Anti-corruption campaigners, bankers and opposition politicians in Hungary warn the government of Viktor Orban has shifted to a form of “crony capitalism” that resembles models found farther east in ex-Soviet republics.
Critics say Hungary’s economic structure is becoming a miniature version of Vladimir Putin’s Russia. The only difference is that Hungary has built this system within the EU — in part, using EU funds.
As reported by the Financial Times, much of the new Fidesz-linked business elite have achieved its success primarily through state contracts, about 60% of which are funded by the EU.
“Since 2010, going along with the distortion of the whole institutional system, basically Fidesz and oligarchs close to Fidesz have captured the state,” says Jozsef Peter Martin, executive director of Transparency International, the anti-corruption group, in Budapest. “The most worrying thing about Hungary’s development today is cronyism.”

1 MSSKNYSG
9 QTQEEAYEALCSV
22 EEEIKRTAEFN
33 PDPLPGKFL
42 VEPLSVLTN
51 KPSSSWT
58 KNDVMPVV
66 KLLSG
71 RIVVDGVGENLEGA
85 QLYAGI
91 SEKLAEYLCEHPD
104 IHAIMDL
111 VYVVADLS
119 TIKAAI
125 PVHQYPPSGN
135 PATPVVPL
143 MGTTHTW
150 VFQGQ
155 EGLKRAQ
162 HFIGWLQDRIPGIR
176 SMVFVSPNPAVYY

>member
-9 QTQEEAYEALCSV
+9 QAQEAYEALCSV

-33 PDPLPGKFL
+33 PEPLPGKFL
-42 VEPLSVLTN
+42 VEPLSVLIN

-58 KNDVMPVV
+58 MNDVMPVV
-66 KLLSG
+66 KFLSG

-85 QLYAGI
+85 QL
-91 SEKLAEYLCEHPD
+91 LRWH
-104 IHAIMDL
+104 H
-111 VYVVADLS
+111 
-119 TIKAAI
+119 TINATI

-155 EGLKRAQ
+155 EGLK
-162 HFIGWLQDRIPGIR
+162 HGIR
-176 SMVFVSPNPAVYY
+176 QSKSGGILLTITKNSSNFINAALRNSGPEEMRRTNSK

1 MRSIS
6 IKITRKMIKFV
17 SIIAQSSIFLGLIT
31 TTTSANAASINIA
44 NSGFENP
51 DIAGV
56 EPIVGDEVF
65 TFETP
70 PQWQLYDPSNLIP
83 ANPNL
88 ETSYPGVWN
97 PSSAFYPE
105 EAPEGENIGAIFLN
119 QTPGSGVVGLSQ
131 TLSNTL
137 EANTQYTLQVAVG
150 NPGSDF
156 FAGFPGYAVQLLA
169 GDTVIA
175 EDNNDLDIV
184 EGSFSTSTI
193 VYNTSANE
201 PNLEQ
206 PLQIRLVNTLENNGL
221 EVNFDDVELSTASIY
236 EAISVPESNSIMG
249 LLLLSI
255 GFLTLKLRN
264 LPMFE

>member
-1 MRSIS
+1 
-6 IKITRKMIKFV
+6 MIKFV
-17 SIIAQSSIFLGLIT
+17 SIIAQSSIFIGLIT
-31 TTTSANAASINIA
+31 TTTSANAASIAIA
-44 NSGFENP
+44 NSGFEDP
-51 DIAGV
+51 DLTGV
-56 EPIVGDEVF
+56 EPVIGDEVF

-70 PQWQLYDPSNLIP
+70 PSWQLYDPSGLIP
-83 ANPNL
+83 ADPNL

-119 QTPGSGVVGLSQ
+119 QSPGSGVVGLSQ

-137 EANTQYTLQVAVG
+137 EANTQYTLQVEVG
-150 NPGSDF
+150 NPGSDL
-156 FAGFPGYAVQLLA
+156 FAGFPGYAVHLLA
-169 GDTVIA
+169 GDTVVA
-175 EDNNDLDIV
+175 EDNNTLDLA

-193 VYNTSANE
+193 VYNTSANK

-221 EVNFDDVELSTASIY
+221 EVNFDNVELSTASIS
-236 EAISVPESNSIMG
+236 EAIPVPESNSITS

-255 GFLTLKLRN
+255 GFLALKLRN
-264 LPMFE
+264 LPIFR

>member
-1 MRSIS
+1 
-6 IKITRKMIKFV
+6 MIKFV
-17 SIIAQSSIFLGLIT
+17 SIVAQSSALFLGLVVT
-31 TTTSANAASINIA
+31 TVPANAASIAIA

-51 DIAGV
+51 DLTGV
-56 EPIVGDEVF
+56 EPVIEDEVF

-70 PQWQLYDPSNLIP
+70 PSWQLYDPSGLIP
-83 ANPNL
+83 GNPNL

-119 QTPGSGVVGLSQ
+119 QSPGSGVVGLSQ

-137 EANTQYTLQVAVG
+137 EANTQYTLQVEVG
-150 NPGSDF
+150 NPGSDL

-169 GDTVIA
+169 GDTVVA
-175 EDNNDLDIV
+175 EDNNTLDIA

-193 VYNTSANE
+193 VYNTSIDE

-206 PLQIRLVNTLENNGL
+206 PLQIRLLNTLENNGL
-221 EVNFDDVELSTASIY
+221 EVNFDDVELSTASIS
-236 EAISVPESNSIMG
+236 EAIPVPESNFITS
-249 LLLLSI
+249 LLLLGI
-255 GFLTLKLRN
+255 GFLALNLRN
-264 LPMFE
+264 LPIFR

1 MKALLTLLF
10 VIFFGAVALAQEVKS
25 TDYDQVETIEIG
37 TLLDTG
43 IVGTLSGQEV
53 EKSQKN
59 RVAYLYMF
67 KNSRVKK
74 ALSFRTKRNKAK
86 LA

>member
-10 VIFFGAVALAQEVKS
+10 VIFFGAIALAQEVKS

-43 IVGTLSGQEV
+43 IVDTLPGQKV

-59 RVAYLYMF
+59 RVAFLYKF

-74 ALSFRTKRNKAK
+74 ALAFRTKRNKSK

According to the Financial Times, the rise of Fidesz-linked businessmen is happening essentially in plain sight — indeed, with official approval.
Andras Lanczi, rector of Budapest’s Corvinus University, and considered an unofficial ideologist for Fidesz, told the FT that “certainly, these are Hungarian oligarchs”.
“But it is openly pursued as a policy, it is what [the government] wants,” he added. “Although [Orban] has never said that, he perhaps encourages or allows certain Hungarian entrepreneurs to get really rich, to form the top of the Hungarian middle class.”